Christian living comes down to making a handful of disciplines into habits. The disciplines are not Christian living; they are only the scaffolding that support Christian living. Christian living is not about doing certain religious things. Christian living is about walking in grace. It is about walking on purpose. It is about basking in acceptance. It is not about trying really hard to be good. It is not about trying hard to be good enough that God will accept me. It is quite the opposite of that. It is reveling in the fact that He has already accepted me. Christianity is about accepting the fact that God has accepted me. Nothing I could do could change that, but my heart is prone to forget.

This is why I need the disciplines. However, I don’t think discipline is quite the right word. That word—discipline—at least to me, suggests duty, or obligation. It suggests that I don’t really want to pray but I pray anyway. It hints that I don’t really want to spend time in the Word, but, because I am disciplined, I do it anyway. Discipline hints that I don’t really want to do something, but I do it anyway. This is not Christian living—not Christian living at its best.

Imagine a couple you know has an excellent marriage. They agree to coach you as your marriage is struggling. They tell you that the key to a great marriage is to maintain certain disciplines:

  • The discipline of a date night each week, whether or not you want to go out.
  • The discipline of kissing each other every day, even if you don’t want to kiss.
  • The discipline of an annual retreat where you get away for a couple of nights. Again, you must do this even if you do not want to—even if you don’t get along and don’t like being together.
  • You must make love consistently, at least twice a week. If neither of you feels like it, do it anyway.
  • The discipline of reading a book on marriage once a year. If it is not interesting to you, so be it; read it anyway.

Does this sound like a great marriage to you? Actually, if you have a bad marriage, these things may make things improve. But, it will be a lot better when you do them because you want to, not because you have to.

In great marriages, couples don’t go out because it is their duty; they go out because there is nothing they would rather do than spend an evening alone together.

So it is with spiritual disciplines. We must maintain spiritual disciplines to grow as disciples. But, we will really grow when we do them out of joy rather than obligation.

We read of stories of disciplined athletes that get up early to torture their bodies. They drink slimy shakes and run till they throw up. Then they do it all again tomorrow. Somehow, we imagine that spiritual warriors are a little like that. They force themselves to do what they hate doing. Isn’t that Christian maturity at its pinnacle—doing consistently what you hate doing? John Ortberg mocks this kind of thinking:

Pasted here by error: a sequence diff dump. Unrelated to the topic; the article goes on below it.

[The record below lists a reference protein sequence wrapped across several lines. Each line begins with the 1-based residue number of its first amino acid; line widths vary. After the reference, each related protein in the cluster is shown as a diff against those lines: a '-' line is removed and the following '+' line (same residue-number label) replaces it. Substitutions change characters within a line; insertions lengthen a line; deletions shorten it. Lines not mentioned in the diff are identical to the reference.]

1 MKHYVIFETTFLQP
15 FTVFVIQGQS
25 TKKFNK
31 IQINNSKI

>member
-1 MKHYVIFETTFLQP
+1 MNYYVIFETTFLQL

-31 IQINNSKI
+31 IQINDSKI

You hear about someone who gets up at four o’clock in the morning to pray, and you feel guilty because you think you don’t pray enough. So you resolve to do that too, even though you are not a “morning person” — at four o’clock you are dazed and confused and groggy and grumpy, and no one wants to be around you at that time of the morning. Even Jesus doesn’t want to be around you at four in the morning. But you think, Well, this is exhausting and miserable — I certainly don’t like doing it — so it must be God’s will for my life. It must be spiritual.1

Christian living at its best is when, “the things of earth grow strangely dim, In the light of His glory and grace.” Christian living is when the early alarm becomes a sweet hour of prayer. Christian living at its best is when I really do, “love to tell the story.”

There is a place for discipline, and discipline may be necessary for good habits to form. But, once they are formed, they become automatic. You don’t think about them. Disciples don’t think about whether or not to have a Quiet Time; this is just how they start their day. They have done it so consistently for so long that they don’t think about it. It is who they are. It is what they do. It is their normal.

Having a Quiet Time is either a habit, or I bet you didn’t have a Quiet Time this morning. If we think of discipline as forcing yourself to do something, a startling truth arises: discipline has a very small place in true Christian living. Habit is a huge part of Christian living.

Two habits

Read any book on the spiritual disciplines and you will be encouraged to participate in a long list of disciplines. I recommend two—one, really. I recommend you embrace the habit of the Word and prayer—the Christian Quiet Time.

If you read other books on the topic, you will find a much longer lists, including Donald Whitney’s list of twelve spiritual disciplines:

1. Scripture reading

2. Prayer

3. Worship

4. Scripture meditation

5. Evangelism

6. Serving

7. Stewardship of time and money

8. Scripture application

9. Fasting

10. Silence and solitude

11. Journaling

12. Learning

Richard Foster has similar list:

1. Meditation

2. Prayer

3. Fasting

4. Study

5. Simplicity

6. Solitude

7. Submission

8. Service

9. Confession

10. Worship

11. Guidance

12. Celebration

Kent Hughes goes in a little different direction, but his list is even longer: